AlBe Back: Well my song is on the radio right now. And that “Mira Mira” song it's so funny because the other night we were outside of Dave & Busters and whole bunch of kids attacked me and go “Brooklyn!” and one girl stopped them and was like, “No! That's Albe Back, “Mira, Mira” I love that song!” And we so we were tripping, and it was like “Mira Mira” there's so many metaphors in that record. From the “This new Vogue got you Pink/Vicky see you hicky'd me.” And even the “Cookie Jar” song I did with Olivia that has so much metaphor in there and if you listen to it you think there's so much that's disgusting, but then you break it down and you're like, “Ohh ok I get it.” And when I said, “Are you gonna give the crew a lick,” my mom was like, “Ok, now you Snoop Dogg, what are you doing?” And I said, “No mom, I said, 'Are you gonna napkin, which is nap, which is sleep, are you gonna napkin, which is wipe your face with the cookies, or are you gonna give a crew a like, which is like acrylic, which is like your fingers, so it's like are you gonna lick the chocolate off your fingers.'” And that's what I respect about Drake and these young MCs because it's just smart, smart music. What are your thoughts on the hype around Drake?

Albe Back: Talented kid. I think he, along with myself, I don't want to be too cocky, but I pride myself on double meanings...One I love about our form of Hip-Hop is dual meanings that people do, and I think he's got a line in a song it goes like, “Does anybody like girls as much as me/Let's be honest...” Yeah, I think that was just incredible. I like smart Hip-Hop, smart rap. So who is Albe Back?

AlBe Back: Man, this Bronx kid, who not only has a passion for words, has a passion for the art form, but a passion for the microphone and the stage. And has a message that people form the Bronx how we grew up matters, you know. And even though we're voiceless right now because there no one speaking for us. I can be that voice for the kids that grew up like me, look like me, that rock their clothes like me. And my neighborhood. Albe Back is definitely the voice of his neighborhood. And even though the Bronx has a rep of being a tough town, it's not guns and crack. It's not a hundred guns a hundred clips. It's not that. That's 2 percent of New York. New York is the subway, it's the 9 to 5 blue collar, pretzel on the street, running from this meeting to that meeting and on the way seeing somebody you know. That's who I am: the Bronx. Pun wasn't just family to you, it's much more than that. How did he attract you to the music?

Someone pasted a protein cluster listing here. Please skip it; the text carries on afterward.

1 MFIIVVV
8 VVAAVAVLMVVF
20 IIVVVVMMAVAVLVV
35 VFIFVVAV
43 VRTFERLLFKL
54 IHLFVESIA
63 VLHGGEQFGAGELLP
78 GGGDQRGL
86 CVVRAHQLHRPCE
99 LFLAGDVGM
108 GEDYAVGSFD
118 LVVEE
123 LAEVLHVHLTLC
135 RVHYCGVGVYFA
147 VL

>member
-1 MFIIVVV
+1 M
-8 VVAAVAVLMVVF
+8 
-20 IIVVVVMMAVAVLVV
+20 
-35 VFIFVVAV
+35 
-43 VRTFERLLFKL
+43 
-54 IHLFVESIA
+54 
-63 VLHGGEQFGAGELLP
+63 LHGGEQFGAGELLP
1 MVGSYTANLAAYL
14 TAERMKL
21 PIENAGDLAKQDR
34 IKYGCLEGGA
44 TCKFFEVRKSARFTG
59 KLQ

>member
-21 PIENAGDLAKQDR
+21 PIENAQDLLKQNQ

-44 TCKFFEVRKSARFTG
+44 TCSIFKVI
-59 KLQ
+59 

AlBe Back: He's smart. He pushed how he said things. To just say, “I shatter dreams like Jordan.” If you're a New Yorker, you understand what he meant. Like, “I shatter dreams like Jordan.” Done. That is definitely a dream shatterer. He never graduated high school; he never went to the tenth grade. So this guy who used to sell reefer on the street to take care of his family, who his whole plan to make money was over this lawsuit he had jumping over a gate, so he's “all right we're gonna make this money and be straight” and provide for his family. To spend it all in a year and a half and it's done, and to have to look in his kids' eyes and say, “I don't know what I'm gonna do. I don't have an traits, I don't have nothing. I wanted to be a boxer, but that's gone. I have this little mini shotgun and that's gonna leave me in jail on day.” And he started rapping at 19, 20, you know, most of the people have been rapping for years. Pun started as an adult and then in five years became the first Latino to go platinum. So it was the work ethic and being the illest. And that's what I love about the Bronx. The Bronx was never about, “Oh snap you got those Jordans, I want to wear those, too” It was always like, “Cool, ok, I'm gonna do this and survive my way, and you survive your way.” That's just something I appreciate about him, something that he gave me. But I think right now I think my song's on the radio, so he's on the radio. I'm in a movie, so he's in a movie. Puerto Rican Day parade, I will be bringing him all up and down 5th Avenue. As long as I am alive and I have air in my breath, his name will be spoken. While you're talking about Latino pride, how do you feel about President Obama's recent nomination of Sonia Sotomayor to the Supreme Court?

AlBe Back: It feels good, doesn't it? I mean it's feels like we're capable of doing anything. And not only that it feels like, “Duh.” I believe in my heart that the majority of us, brown people, if we had the opportunity, we would excel. Give a Puerto Rican an opportunity and watch what she does. Just watch what she does it's gonna blow peoples' mind. That's why I love the Puerto Rican Day parade because all these Puerto Ricans come together and their not spoken about the whole year. Nobody talks about Puerto Ricans, unless J.Lo has another baby or Fat Joe has some beef. Nobody talks about us. It's just a beautiful thing. Give us the opportunity and watch what we do.